Trump Remains Secretive About 2024 Presidential Bid

By Jonathan Walker | February 23, 2021
Jonathan loves talking politics, economics and philosophy. He carries unique perspectives on everything making him a rather odd mix of liberal-conservative with a streak of independent Austrian thought.
Whether you love him or hate him, former President Donald Trump is arguably today’s most influential personality.

Love him or hate him, former President Donald Trump is arguably today’s most influential personality. Since the second impeachment trial also ended in acquittal, many wonder whether Trump will bid at the 2024 presidential elections.

There are strong opinions on this matter – some supporters desperately want Trump back at the helm to defend America from various threats. In contrast, his critics resolutely want to keep him out of the White House, fearing that it would divide America even more.

Meanwhile, Trump himself is keeping the matter of a future presidency bid confidential. In a recent interview with Newsmax, host Greg Kelly attempted to get a clear-cut answer from the former president. “I won’t say yet, but we have tremendous support… And I’m looking at poll numbers [that] are through the roof… I’m the only guy who gets impeached and my numbers go up… Figure that one out… The numbers are very good; they’re very high; I think they’re higher than they were before the election, and they were high at the election… They like the job – we did a great job,” Trump said in the interview.

Republican Senate Majority Leader Mitch McConnell(R-KY) speaks during a news conference to announce that the Senate is considering police reform legislation, at the US Capitol on June 17, 2020 in Washington, DC. (Photo by Olivier DOULIERY / AFP) (Photo by OLIVIER DOULIERY/AFP via Getty Images)

Other than a scathing remark directed at Senate Minority Leader Republican Mitch McConnell, Trump has mostly been out of the news since he left the White House more than a month ago. Even though McConnell voted against Trump’s impeachment, he accused the former president of being “practically and morally” responsible for the Jan. 6 attack on Capitol.

Senator Lindsey Graham expressed displeasure at McConnell’s statements, saying that it could eventually hurt the GOP moving forward.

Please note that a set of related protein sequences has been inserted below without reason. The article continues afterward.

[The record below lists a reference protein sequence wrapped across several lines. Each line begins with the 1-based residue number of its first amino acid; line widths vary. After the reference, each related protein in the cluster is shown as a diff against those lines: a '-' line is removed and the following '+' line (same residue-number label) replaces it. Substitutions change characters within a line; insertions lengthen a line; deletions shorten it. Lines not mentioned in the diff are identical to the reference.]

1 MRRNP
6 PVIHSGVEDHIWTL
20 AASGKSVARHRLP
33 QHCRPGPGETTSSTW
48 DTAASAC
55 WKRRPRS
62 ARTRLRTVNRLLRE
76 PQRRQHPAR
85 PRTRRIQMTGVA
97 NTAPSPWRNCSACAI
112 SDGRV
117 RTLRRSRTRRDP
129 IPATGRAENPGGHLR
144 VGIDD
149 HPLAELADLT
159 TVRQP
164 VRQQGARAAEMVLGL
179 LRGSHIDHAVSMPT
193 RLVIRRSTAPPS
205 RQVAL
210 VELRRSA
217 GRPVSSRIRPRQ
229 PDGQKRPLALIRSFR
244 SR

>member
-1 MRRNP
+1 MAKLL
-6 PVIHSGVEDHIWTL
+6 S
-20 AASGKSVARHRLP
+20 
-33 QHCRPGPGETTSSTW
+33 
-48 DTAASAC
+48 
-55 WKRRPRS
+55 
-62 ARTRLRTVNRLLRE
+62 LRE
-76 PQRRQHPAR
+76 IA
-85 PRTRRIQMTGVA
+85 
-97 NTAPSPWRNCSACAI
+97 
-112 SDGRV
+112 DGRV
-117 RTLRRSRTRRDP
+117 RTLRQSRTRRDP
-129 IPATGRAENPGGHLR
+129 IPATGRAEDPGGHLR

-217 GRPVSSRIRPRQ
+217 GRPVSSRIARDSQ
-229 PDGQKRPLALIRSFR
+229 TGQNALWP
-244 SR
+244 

Trump noted that Republicans are soft targets and only hit their own. He said that if McConnell spent the time he uses to blame him on criticizing President Biden or Senate Majority Leader Democrat Charles Schumer instead, the Republican Party would be stronger positioned. In the primaries, Trump promised to back alternate Republican candidates against establishment Republicans who he believes are disloyal and weak. 

Meanwhile, House Speaker Nancy Pelosi has commissioned a 9/11 style commission to investigate the Jan. 6 attack. Democrat Senator Patrick Leahy, who had voted to impeach Trump for his alleged role in the attacks, believes that the commission is an excellent way to hold the former president accountable for his actions.

“Mitch McConnell probably explained best what happened. He voted not guilty and then gave a speech saying the president’s conduct was terrible and there was still going to be consequences … both in the criminal courts and the civil courts around the country. And I think there will be… I think that this bipartisan commission that Speaker Pelosi wants to have is a superb one. And I think we should really rely on that. I’ve talked with her about it. It should have subpoena power, and we should be able to go forward,” he said in the interview.

Polls show Trump has strong support

Various polls show that Trump has strong support among Republicans for the 2024 presidency. One poll conducted by Politico-Morning Consult showed Trump as the leading presidential candidate among Republicans with 53 percent support. Second place Mike Pence only has 12 percent backing him. Mitt Romney, who voted twice to convict Trump at his impeachment trials, had 4 percent support.

Another poll conducted by Rasmussen discovered that almost 72 percent of Republican voters want the GOP to be “more like former President Trump.” However, when looking at voters across the board, only 45 percent of the respondents were supportive of this position.

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